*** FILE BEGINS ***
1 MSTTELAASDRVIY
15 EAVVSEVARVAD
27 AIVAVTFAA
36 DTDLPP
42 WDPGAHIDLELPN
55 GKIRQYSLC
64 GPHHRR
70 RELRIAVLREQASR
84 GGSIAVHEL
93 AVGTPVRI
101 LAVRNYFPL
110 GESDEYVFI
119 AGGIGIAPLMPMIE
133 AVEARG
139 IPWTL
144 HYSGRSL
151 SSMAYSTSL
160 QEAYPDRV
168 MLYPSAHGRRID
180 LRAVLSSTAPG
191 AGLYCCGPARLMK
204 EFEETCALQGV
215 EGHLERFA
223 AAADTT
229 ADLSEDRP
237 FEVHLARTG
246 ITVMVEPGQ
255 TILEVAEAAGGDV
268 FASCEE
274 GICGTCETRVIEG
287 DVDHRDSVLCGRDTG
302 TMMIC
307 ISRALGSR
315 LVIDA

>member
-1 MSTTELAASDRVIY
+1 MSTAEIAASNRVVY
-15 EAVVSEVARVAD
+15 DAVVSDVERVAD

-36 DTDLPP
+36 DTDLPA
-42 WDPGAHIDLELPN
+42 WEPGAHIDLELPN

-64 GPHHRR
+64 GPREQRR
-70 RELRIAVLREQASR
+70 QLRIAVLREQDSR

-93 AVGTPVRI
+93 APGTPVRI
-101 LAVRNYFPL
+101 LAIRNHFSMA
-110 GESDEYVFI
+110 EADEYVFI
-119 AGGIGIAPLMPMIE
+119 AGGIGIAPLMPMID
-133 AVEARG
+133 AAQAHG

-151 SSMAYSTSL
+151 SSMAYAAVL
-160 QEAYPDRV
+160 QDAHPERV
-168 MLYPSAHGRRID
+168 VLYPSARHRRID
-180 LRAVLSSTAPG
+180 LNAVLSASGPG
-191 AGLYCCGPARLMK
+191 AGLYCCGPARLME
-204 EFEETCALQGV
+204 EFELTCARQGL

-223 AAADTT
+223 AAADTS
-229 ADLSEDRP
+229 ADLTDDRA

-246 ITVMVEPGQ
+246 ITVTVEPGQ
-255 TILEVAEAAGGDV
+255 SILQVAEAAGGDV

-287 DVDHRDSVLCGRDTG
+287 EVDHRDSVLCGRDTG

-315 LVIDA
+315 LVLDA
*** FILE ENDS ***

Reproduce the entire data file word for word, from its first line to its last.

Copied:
1 MSTTELAASDRVIY
15 EAVVSEVARVAD
27 AIVAVTFAA
36 DTDLPP
42 WDPGAHIDLELPN
55 GKIRQYSLC
64 GPHHRR
70 RELRIAVLREQASR
84 GGSIAVHEL
93 AVGTPVRI
101 LAVRNYFPL
110 GESDEYVFI
119 AGGIGIAPLMPMIE
133 AVEARG
139 IPWTL
144 HYSGRSL
151 SSMAYSTSL
160 QEAYPDRV
168 MLYPSAHGRRID
180 LRAVLSSTAPG
191 AGLYCCGPARLMK
204 EFEETCALQGV
215 EGHLERFA
223 AAADTT
229 ADLSEDRP
237 FEVHLARTG
246 ITVMVEPGQ
255 TILEVAEAAGGDV
268 FASCEE
274 GICGTCETRVIEG
287 DVDHRDSVLCGRDTG
302 TMMIC
307 ISRALGSR
315 LVIDA

>member
-1 MSTTELAASDRVIY
+1 MSTAEIAASNRVVY
-15 EAVVSEVARVAD
+15 DAVVSDVERVAD

-36 DTDLPP
+36 DTDLPA
-42 WDPGAHIDLELPN
+42 WEPGAHIDLELPN

-64 GPHHRR
+64 GPREQRR
-70 RELRIAVLREQASR
+70 QLRIAVLREQDSR

-93 AVGTPVRI
+93 APGTPVRI
-101 LAVRNYFPL
+101 LAIRNHFSMA
-110 GESDEYVFI
+110 EADEYVFI
-119 AGGIGIAPLMPMIE
+119 AGGIGIAPLMPMID
-133 AVEARG
+133 AAQAHG

-151 SSMAYSTSL
+151 SSMAYAAVL
-160 QEAYPDRV
+160 QDAHPERV
-168 MLYPSAHGRRID
+168 VLYPSARHRRID
-180 LRAVLSSTAPG
+180 LNAVLSASGPG
-191 AGLYCCGPARLMK
+191 AGLYCCGPARLME
-204 EFEETCALQGV
+204 EFELTCARQGL

-223 AAADTT
+223 AAADTS
-229 ADLSEDRP
+229 ADLTDDRA

-246 ITVMVEPGQ
+246 ITVTVEPGQ
-255 TILEVAEAAGGDV
+255 SILQVAEAAGGDV

-287 DVDHRDSVLCGRDTG
+287 EVDHRDSVLCGRDTG

-315 LVIDA
+315 LVLDA